Chris Hudson, a fuel oil futures broker with Freight Investor Services, gives readers an idea of the bunker price spread.
With the fog of uncertainty still surrounding pricing of compliant marine fuel as we approach January 2020, fuel oil futures can now give some sort of marker on where we expect 0.5% fuel to price.
The initial 0.5% Singapore Marine Fuel futures trade, brokered by the FIS Fuel Oil desk last month was done at a $200 differential to High Sulphur Fuel Oil and since then, the market has narrowed to around the $180-185 level. The 0.5% Rotterdam Barges difference is pricing slightly lower at about $170.
With the launch of the 0.5% East-West and new crack markets by the middle of 2019, all the components of this new oil products market will be in operation. The EW and crack will allow market participants to price 0.5% fuel directly from crude oil futures, rather than relying on a difference to the well-established High Sulphur Fuel Oil.
Independently trading the fuel oil crack [the cost of turning a barrel of crude oil into fuel oil] will force transparency on what the costs are to refiners of producing this new grade. This is more transparent than the current ‘difference’ method, which is much more opaque, and could exploit the ever tightening supplies of High Sulphur fuel as we approach January 1 2020.
The EW differential will similarly shed light on what the market is pricing for regional irregularities between two of the major bunkering ports in the world in Rotterdam and Singapore. This EW usually demonstrates cheaper fuel prices in Europe due to the glut of refined fuel oil products on the continent compared to Asia. However, a tightening may indicate changes in the traditional supply and demand dynamics.
By the middle of this year, the market should have more clarity on where to price 0.5% fuel futures as these elements of the new 0.5% fuel oil market mature. We will hopefully also then have more liquidity and therefore accuracy for the physical Platts Index.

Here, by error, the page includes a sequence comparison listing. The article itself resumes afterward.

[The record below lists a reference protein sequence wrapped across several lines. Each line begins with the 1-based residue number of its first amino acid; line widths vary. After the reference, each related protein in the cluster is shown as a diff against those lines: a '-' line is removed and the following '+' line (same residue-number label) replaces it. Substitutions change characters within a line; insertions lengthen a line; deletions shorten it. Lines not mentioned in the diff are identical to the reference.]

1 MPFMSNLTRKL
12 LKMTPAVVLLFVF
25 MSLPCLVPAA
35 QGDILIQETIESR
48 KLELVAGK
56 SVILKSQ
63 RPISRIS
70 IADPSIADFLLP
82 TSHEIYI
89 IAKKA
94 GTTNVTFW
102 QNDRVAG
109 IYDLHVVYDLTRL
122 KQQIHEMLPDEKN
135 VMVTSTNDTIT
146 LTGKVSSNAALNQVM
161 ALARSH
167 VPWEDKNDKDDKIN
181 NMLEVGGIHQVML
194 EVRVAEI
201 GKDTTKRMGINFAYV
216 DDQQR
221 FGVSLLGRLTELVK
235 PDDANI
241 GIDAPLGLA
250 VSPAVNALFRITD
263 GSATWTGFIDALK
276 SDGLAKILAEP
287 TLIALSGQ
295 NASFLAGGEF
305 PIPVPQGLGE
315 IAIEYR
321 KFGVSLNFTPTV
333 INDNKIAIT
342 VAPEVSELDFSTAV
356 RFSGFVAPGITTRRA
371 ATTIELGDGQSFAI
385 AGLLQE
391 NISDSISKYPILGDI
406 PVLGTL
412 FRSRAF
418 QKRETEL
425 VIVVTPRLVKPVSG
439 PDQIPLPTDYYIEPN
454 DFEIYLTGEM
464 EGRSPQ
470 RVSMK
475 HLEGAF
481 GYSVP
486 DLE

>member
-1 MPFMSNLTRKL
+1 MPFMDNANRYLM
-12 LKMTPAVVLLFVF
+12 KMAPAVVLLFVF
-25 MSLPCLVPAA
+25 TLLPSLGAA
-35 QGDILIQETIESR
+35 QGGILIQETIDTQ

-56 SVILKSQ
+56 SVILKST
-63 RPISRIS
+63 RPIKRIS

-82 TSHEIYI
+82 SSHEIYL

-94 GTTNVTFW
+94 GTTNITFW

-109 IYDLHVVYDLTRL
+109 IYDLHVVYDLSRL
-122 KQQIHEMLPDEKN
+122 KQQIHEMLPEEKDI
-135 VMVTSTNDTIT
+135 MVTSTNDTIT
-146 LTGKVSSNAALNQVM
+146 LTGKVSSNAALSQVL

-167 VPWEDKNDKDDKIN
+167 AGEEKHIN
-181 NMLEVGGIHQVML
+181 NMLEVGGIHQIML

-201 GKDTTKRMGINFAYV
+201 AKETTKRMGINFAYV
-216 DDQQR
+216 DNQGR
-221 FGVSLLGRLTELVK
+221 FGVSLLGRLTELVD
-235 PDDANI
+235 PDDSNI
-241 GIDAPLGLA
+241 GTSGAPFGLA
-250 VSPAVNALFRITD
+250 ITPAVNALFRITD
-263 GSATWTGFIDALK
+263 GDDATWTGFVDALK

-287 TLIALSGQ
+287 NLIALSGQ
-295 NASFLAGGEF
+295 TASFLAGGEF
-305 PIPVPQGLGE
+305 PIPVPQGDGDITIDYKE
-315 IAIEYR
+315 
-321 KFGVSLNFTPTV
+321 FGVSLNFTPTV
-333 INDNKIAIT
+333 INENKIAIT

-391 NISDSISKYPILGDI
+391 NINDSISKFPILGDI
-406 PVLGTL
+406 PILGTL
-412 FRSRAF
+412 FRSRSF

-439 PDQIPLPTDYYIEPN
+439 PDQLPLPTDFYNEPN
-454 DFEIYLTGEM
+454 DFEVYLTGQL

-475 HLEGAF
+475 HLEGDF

FIS will continue to help the market develop by providing forward curves in anticipation of the launch of new 0.5% fuel oil Exchange contracts. We hope that now the first futures trade has printed, more market participants will feel confident to enter the market with firmer pricing that supports price discovery.
It should be noted that the current Platts LSFO index numbers are pricing 0.5% Rotterdam and 0.5% Singapore levels at around a $20-30 premium to HSFO. This may seem surprisingly low compared to spread in the derivatives market, however the physical market has not yet had a single trade reported publically.
The monthly index averages for January 2019 physical 0.5% Marine Fuel Oil were FOB Sing 412.259, Fob Fujairah 402.602, FOB USGC 412.672, Delivered USAC 428.779 and FOB Rotterdam 400.148.
This in practice means the index is pricing something that has no current demand, on a grade of fuel that has no international standard. This explains the huge disparity that currently exists between the physical index prints and futures pricing for 2020. It is a gap we expect to close as we draw closer to January 1, 2020, suggesting that activity on both physical and futures could pick up very quickly once pricing begins to be published and more futures trades are concluded.
This market has many obstacles to overcome before we have a fully functioning physical 0.5% bunker market. Hedging using this new fuel oil futures contract listed on both CME and ICE can at least provide some peace of mind on the financial risks that IMO2020 poses. Unfortunately there’s not much we can do to help with the operational risks.